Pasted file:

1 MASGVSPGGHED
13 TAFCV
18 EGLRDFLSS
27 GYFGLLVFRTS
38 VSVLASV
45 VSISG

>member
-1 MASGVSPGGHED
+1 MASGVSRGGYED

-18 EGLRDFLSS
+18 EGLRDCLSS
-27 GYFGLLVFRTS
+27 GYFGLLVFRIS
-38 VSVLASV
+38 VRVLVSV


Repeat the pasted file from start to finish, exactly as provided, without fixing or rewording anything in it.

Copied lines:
1 MASGVSPGGHED
13 TAFCV
18 EGLRDFLSS
27 GYFGLLVFRTS
38 VSVLASV
45 VSISG

>member
-1 MASGVSPGGHED
+1 MASGVSRGGYED

-18 EGLRDFLSS
+18 EGLRDCLSS
-27 GYFGLLVFRTS
+27 GYFGLLVFRIS
-38 VSVLASV
+38 VRVLVSV